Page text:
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TSA Accepting Public Comments On Whole Body Airport Screening 223

Posted by timothy
from the would-they-lie-to-you? dept.
New submitter trims writes "The TSA is now in the public comment stage of its project to roll out Advanced Imaging Technology (i.e. full-body X-ray) scanners. The TSA wants your feedback as to whether or not this project should be continued or cancelled. Now is your chance to tell the TSA that this is a huge porkbarrel project and nothing more than Security Theater. You can comment at http:///www.regulations.gov and reference the docket ID TSA-2013-0004." Note: the backscatter X-ray machines are being phased out, in favor of millimeter-wave systems; the linked documents give the government's side of the story when it comes to efficacy, safety, privacy, and worth. The comment period runs until June 24.
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TSA Accepting Public Comments On Whole Body Airport Screening

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  • Yes but... (Score:5, Funny)

    by flyingfsck (986395) on Saturday April 20, 2013 @11:16PM (#43507439)
    Will it detect a pressure cooker?
    • by c0lo (1497653) on Sunday April 21, 2013 @12:35AM (#43507709)

      Will it detect a pressure cooker?

      If you swallow it, no.

    • Is that a pressure cooker or are you just looking forward to participating in our voluntary pat-down?

  • by Anonymous Coward on Saturday April 20, 2013 @11:19PM (#43507449)

    Years of delays, violating a court other many wondered what the heck was up with the TSA delaying this public comment.

    Now it's clear: They were waiting for a terrorist attack.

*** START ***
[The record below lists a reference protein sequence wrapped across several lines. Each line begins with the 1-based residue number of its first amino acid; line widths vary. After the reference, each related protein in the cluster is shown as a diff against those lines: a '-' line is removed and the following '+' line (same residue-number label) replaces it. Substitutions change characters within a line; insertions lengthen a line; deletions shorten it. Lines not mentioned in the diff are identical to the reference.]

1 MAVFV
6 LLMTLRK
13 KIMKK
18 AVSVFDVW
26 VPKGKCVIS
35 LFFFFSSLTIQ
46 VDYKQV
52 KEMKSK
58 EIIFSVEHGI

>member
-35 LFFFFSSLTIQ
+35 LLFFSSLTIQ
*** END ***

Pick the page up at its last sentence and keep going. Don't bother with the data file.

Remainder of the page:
• by jhoegl (638955) on Saturday April 20, 2013 @11:57PM (#43507569)
      Homegrown Terrorist attack.
      But I will still not give up my liberty for my security. I will die for my Freedom and rights, including being a victim of an attack.
      Unfortunately, I am not the only one in this country... so I must yield to societies decision.
      • But I will still not give up my liberty for my security. I will die for my Freedom and rights, including being a victim of an attack.
        Unfortunately, I am not the only one in this country... so I must yield to societies decision.

        Now you're jumping to conclusions, and ignoring the obvious solution.
        Do you think it a futile endeavor to convince society to make the right decisions by sharing your mind with others?
        Have you no drive to become everyone in the society? This is why you will be assimilated: As predicted, your resistance is futile.

        • by flyneye (84093)

          "Have you no drive to become everyone in the society?"

          Hell, NO! Do you realize how many out there don't brush their teeth, change their underwear daily and do pick their nose and eat it?
          Recant that silly statement NOW!

      • Re: (Score:2, Insightful)

        by erroneus (253617)

        Liberty has NEVER been something you "give up." You can't give it up while the next person keeps his. It is something everyone has or no one has. So to correct your statement, your liberty is being TAKEN with apologies and excuses given. So what you're saying is you're not accepting of their apologies or excuses. What follows is what you plan to DO about your liberties being taken.

        It's probably already too late for me to secure firearms -- I don't have any now but I might be attending the next gun show

      • by khallow (566160)

        Unfortunately, I am not the only one in this country... so I must yield to societies decision.

        What's the reason? Society can and does make bad decisions all the time which aren't respected by the members of that society. There's plenty of law is that is more honored in the breach (and sometimes more honorable to do so - such as US abolitionists refusing to turn in runaway slaves in the mid 19th century).